Union Challenges State on Use of Tests in Teacher Evaluations

The usually friendly relationship between the state teachers union and the State Department of Education fissured on Tuesday with the union’s announcement that it was taking the state to court over new teacher evaluation rules.

The lawsuit, which was filed in the State Supreme Court in Albany on Monday, accuses the Board of Regents — the state’s policy making body on education — of giving districts more power to use test scores in teacher evaluations than the law allows.

The law in question was passed last year, with the union’s support, as part of New York’s successful effort to win a $700 million federal Race to the Top grant.

Using a 100-point scale, the law dictated that 20 points of a teacher’s evaluation come from students’ progress on the state exams and that another 20 points come from local assessments that would be negotiated with the unions. The remaining 60 percent would come from subjective measures like principals’ evaluations.

In May, responding to criticism from Gov. Andrew M. Cuomo, the Board of Regents voted to give school districts the option of weighing the state tests more heavily so they would count for 40 points. Proponents of this plan said that asking financially struggling districts to create their own local tests was unrealistic.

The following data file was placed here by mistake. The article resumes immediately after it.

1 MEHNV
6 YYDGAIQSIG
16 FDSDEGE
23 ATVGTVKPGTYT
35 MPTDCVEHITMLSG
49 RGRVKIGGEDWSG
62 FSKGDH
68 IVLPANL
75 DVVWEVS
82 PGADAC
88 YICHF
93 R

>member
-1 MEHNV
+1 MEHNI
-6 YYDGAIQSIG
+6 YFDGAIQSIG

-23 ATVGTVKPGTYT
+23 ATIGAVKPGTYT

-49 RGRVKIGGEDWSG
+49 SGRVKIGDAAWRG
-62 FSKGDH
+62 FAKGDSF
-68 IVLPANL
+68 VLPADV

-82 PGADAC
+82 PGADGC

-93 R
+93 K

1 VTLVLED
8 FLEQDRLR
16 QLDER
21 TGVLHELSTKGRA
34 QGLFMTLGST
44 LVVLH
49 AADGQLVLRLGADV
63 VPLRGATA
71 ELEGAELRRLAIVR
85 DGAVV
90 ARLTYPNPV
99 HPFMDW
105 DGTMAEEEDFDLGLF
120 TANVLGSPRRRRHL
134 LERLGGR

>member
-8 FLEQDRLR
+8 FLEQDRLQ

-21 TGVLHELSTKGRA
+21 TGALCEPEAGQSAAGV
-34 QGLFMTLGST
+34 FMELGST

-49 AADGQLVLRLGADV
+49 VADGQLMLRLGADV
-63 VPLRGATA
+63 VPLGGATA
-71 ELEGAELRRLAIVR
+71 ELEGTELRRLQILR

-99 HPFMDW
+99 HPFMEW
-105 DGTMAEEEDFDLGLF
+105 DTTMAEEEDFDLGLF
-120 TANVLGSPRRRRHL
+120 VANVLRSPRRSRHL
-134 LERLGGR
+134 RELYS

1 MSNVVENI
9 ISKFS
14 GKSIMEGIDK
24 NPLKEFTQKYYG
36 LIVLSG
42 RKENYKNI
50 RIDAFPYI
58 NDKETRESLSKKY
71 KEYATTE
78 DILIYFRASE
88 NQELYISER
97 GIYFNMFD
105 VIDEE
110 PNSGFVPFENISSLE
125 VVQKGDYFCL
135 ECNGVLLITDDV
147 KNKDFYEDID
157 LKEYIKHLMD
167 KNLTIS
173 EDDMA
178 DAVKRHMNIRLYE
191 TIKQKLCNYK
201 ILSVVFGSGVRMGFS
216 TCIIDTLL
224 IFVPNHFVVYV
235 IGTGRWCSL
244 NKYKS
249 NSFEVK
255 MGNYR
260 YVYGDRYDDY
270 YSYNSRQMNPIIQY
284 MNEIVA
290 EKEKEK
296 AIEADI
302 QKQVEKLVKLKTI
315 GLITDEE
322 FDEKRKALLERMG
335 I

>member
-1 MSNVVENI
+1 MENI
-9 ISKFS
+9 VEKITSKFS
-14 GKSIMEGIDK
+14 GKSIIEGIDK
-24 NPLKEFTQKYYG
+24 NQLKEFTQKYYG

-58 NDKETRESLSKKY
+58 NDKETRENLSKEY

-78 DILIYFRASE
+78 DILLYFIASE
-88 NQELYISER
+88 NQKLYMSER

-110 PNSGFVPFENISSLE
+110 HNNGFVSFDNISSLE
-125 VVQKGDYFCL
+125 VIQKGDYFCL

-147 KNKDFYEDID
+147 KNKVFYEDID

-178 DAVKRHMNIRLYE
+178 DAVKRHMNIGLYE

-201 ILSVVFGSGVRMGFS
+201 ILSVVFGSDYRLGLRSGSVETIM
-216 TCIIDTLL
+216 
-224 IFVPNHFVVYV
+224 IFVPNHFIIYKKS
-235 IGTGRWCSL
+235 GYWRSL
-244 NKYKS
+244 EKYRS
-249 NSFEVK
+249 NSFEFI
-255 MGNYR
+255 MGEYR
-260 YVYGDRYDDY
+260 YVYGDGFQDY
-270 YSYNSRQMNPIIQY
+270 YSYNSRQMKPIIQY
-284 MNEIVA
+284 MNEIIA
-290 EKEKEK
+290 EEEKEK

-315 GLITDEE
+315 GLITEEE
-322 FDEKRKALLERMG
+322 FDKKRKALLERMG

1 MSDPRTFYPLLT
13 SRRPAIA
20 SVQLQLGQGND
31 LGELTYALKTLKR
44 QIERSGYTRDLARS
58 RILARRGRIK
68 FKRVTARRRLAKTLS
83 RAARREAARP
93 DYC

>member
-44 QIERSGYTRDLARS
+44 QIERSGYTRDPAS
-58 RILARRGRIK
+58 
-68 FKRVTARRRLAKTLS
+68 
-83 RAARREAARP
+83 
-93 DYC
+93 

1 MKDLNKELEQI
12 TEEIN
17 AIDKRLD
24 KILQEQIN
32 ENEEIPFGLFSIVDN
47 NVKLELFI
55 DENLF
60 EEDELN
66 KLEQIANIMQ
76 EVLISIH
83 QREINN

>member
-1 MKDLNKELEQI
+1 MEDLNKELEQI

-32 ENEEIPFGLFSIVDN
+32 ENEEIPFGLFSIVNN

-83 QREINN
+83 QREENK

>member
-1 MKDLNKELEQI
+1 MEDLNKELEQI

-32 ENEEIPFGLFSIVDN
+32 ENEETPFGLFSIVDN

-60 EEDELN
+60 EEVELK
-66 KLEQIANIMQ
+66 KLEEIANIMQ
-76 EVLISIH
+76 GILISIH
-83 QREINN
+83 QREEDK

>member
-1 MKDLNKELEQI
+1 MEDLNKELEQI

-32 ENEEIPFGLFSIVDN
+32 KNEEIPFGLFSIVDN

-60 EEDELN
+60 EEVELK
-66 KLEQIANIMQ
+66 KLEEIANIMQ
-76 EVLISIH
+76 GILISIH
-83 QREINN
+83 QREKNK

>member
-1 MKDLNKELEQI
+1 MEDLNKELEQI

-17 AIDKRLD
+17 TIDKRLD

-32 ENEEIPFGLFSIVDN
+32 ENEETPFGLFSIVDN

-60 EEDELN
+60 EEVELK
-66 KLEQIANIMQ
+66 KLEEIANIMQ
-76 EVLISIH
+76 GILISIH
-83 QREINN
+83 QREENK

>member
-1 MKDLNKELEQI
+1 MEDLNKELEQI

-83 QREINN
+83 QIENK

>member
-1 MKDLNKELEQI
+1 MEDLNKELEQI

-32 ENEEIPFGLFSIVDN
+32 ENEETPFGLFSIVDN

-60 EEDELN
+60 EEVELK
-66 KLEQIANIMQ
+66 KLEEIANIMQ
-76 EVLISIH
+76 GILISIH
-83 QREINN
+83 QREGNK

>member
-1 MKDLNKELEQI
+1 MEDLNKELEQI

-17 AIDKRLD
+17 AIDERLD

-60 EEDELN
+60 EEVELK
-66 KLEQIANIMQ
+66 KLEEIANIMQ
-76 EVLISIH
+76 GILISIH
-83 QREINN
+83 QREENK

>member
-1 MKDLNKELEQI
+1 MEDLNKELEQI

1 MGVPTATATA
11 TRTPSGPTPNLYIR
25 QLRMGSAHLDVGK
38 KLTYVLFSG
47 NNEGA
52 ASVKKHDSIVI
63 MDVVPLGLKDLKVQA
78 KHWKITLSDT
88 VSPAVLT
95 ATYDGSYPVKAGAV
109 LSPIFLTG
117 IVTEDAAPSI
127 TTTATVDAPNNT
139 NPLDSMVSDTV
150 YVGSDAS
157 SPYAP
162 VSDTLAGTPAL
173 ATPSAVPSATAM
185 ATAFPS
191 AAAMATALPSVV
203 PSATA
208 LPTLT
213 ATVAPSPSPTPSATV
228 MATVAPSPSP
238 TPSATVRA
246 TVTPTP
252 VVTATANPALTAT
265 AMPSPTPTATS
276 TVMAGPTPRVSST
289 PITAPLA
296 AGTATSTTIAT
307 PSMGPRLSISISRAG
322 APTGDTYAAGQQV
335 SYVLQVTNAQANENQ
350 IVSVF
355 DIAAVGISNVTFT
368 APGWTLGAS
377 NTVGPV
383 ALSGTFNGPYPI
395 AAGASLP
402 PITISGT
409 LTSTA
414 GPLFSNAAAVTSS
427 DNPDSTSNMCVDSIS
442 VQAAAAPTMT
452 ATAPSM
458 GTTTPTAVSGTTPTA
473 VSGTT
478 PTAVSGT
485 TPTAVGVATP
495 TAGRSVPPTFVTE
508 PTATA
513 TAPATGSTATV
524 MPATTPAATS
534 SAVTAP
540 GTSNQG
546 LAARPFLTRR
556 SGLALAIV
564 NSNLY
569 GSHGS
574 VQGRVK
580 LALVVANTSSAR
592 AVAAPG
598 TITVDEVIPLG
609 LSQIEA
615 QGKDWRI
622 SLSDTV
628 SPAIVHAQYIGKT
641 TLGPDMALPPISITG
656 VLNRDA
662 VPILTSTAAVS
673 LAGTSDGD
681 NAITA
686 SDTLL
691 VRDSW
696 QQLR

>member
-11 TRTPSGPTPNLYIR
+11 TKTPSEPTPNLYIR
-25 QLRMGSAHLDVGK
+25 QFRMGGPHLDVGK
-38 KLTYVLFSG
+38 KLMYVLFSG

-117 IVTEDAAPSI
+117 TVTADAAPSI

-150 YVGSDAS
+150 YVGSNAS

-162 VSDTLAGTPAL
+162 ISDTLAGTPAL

But Richard C. Iannuzzi, president of the New York State United Teachers union, said that the state’s guidelines were more about evaluating teachers “quickly and cheaply, instead of doing it right.”

He said the guidelines would encourage poorer districts to save money by using the state tests, effectively diminishing the quality of their teacher evaluations.

“For a school district to opt to count a state test twice, the cost to it is close to zero,” he said. “But for a school district to provide professional development, it’s going to cost more. The wealthy school districts can provide that, but the poorer school districts will find that they have no choice.”

Merryl Tisch, chancellor of the Board of Regents, said that the state teachers union had made no secret of its plans to sue once the regulations were passed. The union’s suit has little basis, she said, because districts still have to reach a deal with their unions on whether to create local assessments or use the state exams.

“I am hoping the court will make a quick decision to allow the implementation of the teacher evaluation system to move forward,” she said.

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